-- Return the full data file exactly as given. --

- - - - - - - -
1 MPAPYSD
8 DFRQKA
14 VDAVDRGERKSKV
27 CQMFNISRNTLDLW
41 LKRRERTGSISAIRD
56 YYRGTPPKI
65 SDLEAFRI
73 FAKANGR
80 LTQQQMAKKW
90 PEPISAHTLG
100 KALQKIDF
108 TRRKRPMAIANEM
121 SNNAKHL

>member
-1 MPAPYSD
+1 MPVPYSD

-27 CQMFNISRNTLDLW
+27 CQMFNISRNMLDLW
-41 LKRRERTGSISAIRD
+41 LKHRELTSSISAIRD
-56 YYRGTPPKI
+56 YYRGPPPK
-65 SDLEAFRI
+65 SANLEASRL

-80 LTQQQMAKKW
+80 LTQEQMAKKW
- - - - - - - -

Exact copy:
1 MPAPYSD
8 DFRQKA
14 VDAVDRGERKSKV
27 CQMFNISRNTLDLW
41 LKRRERTGSISAIRD
56 YYRGTPPKI
65 SDLEAFRI
73 FAKANGR
80 LTQQQMAKKW
90 PEPISAHTLG
100 KALQKIDF
108 TRRKRPMAIANEM
121 SNNAKHL

>member
-1 MPAPYSD
+1 MPVPYSD

-27 CQMFNISRNTLDLW
+27 CQMFNISRNMLDLW
-41 LKRRERTGSISAIRD
+41 LKHRELTSSISAIRD
-56 YYRGTPPKI
+56 YYRGPPPK
-65 SDLEAFRI
+65 SANLEASRL

-80 LTQQQMAKKW
+80 LTQEQMAKKW